Work to restart on stalled Royal Hospital

Share Button

Royal Liverpool and Broadgreen University Hospital. Pic © Ben Higgins JMU Journalism

Work on the long-delayed Royal Liverpool Hospital is set to recommence in a matter of weeks, with the completion of the controversial project being funded by public money.

Work has not taken place in the new hospital since construction firm Carillion went in to administration in January.

A private finance deal under Carillion has been axed, with the £335m hospital now being bailed out by the government.

Wavertree MP Luciana Berger said the fault for the problem “lies at the door of Number 10”.

She told JMU Journalism: “Government unwillingness to tackle failings in corporate regulation allowed one of their key contractors to operate in a relentless dash for cash, rising debt and exploitation of suppliers. Patients, doctors and nurses are now paying the price for their greed.

“The existing Royal is under a lot of pressure and additional costs will now be incurred as a result of the delay.”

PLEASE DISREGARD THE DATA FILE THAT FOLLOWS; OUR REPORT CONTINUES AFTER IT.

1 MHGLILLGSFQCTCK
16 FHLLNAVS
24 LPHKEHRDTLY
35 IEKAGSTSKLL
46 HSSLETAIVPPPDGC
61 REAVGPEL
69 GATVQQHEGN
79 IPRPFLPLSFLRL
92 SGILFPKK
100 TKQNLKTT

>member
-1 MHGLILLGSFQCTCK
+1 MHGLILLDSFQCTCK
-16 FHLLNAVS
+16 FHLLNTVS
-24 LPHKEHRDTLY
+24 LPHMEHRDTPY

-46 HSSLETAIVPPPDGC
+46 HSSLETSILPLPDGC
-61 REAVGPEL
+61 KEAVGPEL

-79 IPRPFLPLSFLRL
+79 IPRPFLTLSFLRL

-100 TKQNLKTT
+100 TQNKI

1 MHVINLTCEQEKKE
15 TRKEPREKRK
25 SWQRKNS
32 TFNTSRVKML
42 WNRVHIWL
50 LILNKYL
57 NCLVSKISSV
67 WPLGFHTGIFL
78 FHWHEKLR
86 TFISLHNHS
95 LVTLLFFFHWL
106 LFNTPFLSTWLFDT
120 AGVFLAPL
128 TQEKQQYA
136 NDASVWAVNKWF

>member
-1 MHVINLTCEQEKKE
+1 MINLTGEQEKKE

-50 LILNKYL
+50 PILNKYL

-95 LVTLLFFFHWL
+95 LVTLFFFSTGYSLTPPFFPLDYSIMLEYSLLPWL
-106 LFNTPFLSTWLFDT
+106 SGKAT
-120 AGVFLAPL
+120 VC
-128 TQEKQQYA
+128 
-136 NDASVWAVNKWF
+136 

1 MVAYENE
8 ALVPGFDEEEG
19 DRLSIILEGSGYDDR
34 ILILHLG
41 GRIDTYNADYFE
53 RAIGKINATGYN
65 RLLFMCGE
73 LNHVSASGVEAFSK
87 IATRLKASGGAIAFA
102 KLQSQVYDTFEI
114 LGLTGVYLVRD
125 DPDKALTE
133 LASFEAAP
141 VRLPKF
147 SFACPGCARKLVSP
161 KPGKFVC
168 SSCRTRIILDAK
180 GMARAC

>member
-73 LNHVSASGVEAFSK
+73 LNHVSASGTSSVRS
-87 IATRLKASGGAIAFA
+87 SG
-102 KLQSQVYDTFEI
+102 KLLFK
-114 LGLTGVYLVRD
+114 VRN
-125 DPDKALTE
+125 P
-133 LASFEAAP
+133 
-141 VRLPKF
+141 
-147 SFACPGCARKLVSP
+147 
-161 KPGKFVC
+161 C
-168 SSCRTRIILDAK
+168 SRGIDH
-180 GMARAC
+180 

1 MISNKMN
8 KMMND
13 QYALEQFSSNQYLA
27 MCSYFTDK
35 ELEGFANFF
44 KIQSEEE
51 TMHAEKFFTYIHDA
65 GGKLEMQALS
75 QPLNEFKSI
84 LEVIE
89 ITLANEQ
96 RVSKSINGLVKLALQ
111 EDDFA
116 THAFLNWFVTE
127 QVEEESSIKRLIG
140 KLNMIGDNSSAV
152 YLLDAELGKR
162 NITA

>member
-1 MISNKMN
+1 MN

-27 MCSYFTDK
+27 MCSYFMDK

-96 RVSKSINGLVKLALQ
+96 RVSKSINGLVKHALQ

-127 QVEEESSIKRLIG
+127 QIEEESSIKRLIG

YouTube: Royal Liverpool Hospitals

“Patients and our hard-pressed, dedicated health workforce in Liverpool deserve facilities that match the outstanding quality of care that is delivered on every shift,” she added.

It has also been revealed that some work in the new hospital by Carillion has not been up to scratch.

New contractors will have to repair existing damage to cracked support beams and also replace incorrect cladding which was placed on the outside of the building.

It is estimated to cost a further £120m in public money to complete the hospital.

Chief executive of the Royal Hospital Trust (RHT) Aiden Kehoe has revealed an 18-month timetable to finish the project by mid-2020.

A spokesman for RHT said: “The collapse of Carillion created an unprecedented situation with numerous complex legal and commercial issues that we have been working hard to try to find a solution to.

“We have now reached an agreement in principle with The Hospital Company (Liverpool) on the way forward for the new Royal, and we could see construction work start as early as November.”


About Ben Higgins, JMU Journalism